I got to spend last week in sunny California. I forgot how wonderful it is to sit and eat lunch outside! I was participating in a workshop held at the Department of Energy’s Joint Genome Institute (JGI). The workshop was entitled Microbial Genomics and Metagenomics. Basically I spent the week learning about different tools that are available to help biologists deal with the data flood that has come out (and continues to flow faster and faster) of sequencing technologies that continue to get faster and cheaper.
Since microbes are not exactly easy to observe with ones eyes, microbiologists rely heavily on genetic data to tell us about our organisms of interest. For environmental microbiologists, whose organisms can not currently be grown in the lab, knowing what genes our “bugs” contain tells us what processes they might be capable of and can also provide information into their evolutionary history. We can extract the total DNA out of a soil sample and begin to get a picture of what the community living within that soil is capable. However, before we do that we need to take the massive files of As, Cs, Ts, and Gs and figure out how to interpret that.
Imagine a text document of one of Shakespeare’s plays (or even a page of said play) with all of the spaces removed. Imagine each like cut out and shredded into a few random pieces. Imagine that you had 20 copies of that document and each was shredded differently. These multiple copies (or coverage in the bioinformatics world) allow you to attempt to piece together the play by finding pieces that overlap. This can be tricky if there are certain words or phrases that repeat frequently, but given the right computer program you can start to put some of the strips into larger phrases. This is referred to as aligning your sequences.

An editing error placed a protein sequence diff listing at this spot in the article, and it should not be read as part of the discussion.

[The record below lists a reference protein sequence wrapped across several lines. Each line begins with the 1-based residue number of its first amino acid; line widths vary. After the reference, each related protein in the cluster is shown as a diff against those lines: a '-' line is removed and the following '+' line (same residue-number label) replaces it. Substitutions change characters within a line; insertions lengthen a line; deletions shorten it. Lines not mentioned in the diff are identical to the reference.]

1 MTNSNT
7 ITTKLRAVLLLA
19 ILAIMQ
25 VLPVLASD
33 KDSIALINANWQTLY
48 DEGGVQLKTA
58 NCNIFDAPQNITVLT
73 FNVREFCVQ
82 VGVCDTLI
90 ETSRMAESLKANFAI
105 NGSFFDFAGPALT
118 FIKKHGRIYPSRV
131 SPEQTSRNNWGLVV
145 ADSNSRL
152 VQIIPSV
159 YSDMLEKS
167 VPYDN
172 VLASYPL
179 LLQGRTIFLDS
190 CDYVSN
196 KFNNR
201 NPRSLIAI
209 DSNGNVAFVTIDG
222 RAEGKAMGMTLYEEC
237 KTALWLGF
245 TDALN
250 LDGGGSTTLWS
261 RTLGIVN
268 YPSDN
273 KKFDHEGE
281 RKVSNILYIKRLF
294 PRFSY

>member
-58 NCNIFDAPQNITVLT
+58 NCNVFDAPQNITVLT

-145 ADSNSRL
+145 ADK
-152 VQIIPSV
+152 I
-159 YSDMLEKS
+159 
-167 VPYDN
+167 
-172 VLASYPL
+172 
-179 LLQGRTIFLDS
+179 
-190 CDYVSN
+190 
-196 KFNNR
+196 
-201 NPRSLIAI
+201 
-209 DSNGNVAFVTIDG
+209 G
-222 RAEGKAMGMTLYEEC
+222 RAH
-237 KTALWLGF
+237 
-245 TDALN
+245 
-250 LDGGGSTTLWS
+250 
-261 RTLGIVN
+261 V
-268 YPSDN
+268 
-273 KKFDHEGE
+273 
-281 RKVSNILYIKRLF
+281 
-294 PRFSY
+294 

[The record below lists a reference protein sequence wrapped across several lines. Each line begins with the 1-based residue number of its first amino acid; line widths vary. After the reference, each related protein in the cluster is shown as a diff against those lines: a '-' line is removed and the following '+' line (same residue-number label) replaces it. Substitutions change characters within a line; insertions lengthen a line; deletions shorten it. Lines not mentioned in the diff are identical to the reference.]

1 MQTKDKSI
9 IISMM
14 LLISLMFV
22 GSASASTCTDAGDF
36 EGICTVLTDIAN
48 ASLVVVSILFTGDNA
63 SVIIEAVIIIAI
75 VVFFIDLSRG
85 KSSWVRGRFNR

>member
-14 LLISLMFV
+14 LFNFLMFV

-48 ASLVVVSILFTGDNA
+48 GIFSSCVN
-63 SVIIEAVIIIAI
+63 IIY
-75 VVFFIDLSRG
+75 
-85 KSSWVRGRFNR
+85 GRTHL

Once you have aligned sequences there are some tools available to search the alignments for segments that could represent genes. A genome that has been searched for known and recognizable genes is said to be annotated.
There is an interesting paradox here which is that technology keeps improving which means the volume of genetic sequence data we have to analyze is growing faster than the tools and programs we have to do said analyses, however the more bioinformatic data that exists the better our analyses will be because there will be fewer unrecognized genes and more organisms will be discovered. I can’t wait to see how archaic the program that I spent 5 hours struggling with today (ARB for anyone who is familiar… uggh!) will seem in 10 or even 2 years!